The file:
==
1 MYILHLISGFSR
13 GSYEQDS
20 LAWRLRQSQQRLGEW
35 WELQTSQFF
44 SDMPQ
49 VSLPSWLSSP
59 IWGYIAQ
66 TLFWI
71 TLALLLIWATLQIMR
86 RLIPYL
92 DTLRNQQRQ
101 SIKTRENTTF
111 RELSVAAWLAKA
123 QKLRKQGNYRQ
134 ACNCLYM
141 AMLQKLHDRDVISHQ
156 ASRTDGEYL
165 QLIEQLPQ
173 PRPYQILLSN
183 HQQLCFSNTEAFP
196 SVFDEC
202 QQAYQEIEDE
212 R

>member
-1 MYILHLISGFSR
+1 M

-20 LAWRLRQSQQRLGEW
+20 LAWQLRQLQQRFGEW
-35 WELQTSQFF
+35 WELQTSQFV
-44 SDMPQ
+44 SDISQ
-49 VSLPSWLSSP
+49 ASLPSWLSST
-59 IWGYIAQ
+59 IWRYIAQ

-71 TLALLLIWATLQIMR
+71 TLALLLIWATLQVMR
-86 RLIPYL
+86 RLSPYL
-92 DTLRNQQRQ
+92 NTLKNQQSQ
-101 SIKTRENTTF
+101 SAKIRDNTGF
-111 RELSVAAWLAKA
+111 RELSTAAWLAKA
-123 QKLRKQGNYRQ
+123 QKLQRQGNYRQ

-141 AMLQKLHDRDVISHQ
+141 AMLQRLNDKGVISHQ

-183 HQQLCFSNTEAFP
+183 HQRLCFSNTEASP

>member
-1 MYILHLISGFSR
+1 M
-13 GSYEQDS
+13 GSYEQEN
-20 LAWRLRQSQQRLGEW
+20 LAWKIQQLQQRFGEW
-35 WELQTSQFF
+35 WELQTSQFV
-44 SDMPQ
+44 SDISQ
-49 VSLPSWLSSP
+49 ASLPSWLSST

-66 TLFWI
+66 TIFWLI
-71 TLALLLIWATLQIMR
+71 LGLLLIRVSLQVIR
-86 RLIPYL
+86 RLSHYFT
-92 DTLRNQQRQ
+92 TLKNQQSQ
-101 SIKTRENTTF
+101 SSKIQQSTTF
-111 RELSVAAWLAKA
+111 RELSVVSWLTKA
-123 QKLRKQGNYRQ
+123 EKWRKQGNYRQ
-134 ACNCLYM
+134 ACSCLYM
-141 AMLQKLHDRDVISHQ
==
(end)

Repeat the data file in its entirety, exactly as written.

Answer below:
1 MYILHLISGFSR
13 GSYEQDS
20 LAWRLRQSQQRLGEW
35 WELQTSQFF
44 SDMPQ
49 VSLPSWLSSP
59 IWGYIAQ
66 TLFWI
71 TLALLLIWATLQIMR
86 RLIPYL
92 DTLRNQQRQ
101 SIKTRENTTF
111 RELSVAAWLAKA
123 QKLRKQGNYRQ
134 ACNCLYM
141 AMLQKLHDRDVISHQ
156 ASRTDGEYL
165 QLIEQLPQ
173 PRPYQILLSN
183 HQQLCFSNTEAFP
196 SVFDEC
202 QQAYQEIEDE
212 R

>member
-1 MYILHLISGFSR
+1 M

-20 LAWRLRQSQQRLGEW
+20 LAWQLRQLQQRFGEW
-35 WELQTSQFF
+35 WELQTSQFV
-44 SDMPQ
+44 SDISQ
-49 VSLPSWLSSP
+49 ASLPSWLSST
-59 IWGYIAQ
+59 IWRYIAQ

-71 TLALLLIWATLQIMR
+71 TLALLLIWATLQVMR
-86 RLIPYL
+86 RLSPYL
-92 DTLRNQQRQ
+92 NTLKNQQSQ
-101 SIKTRENTTF
+101 SAKIRDNTGF
-111 RELSVAAWLAKA
+111 RELSTAAWLAKA
-123 QKLRKQGNYRQ
+123 QKLQRQGNYRQ

-141 AMLQKLHDRDVISHQ
+141 AMLQRLNDKGVISHQ

-183 HQQLCFSNTEAFP
+183 HQRLCFSNTEASP

>member
-1 MYILHLISGFSR
+1 M
-13 GSYEQDS
+13 GSYEQEN
-20 LAWRLRQSQQRLGEW
+20 LAWKIQQLQQRFGEW
-35 WELQTSQFF
+35 WELQTSQFV
-44 SDMPQ
+44 SDISQ
-49 VSLPSWLSSP
+49 ASLPSWLSST

-66 TLFWI
+66 TIFWLI
-71 TLALLLIWATLQIMR
+71 LGLLLIRVSLQVIR
-86 RLIPYL
+86 RLSHYFT
-92 DTLRNQQRQ
+92 TLKNQQSQ
-101 SIKTRENTTF
+101 SSKIQQSTTF
-111 RELSVAAWLAKA
+111 RELSVVSWLTKA
-123 QKLRKQGNYRQ
+123 EKWRKQGNYRQ
-134 ACNCLYM
+134 ACSCLYM
-141 AMLQKLHDRDVISHQ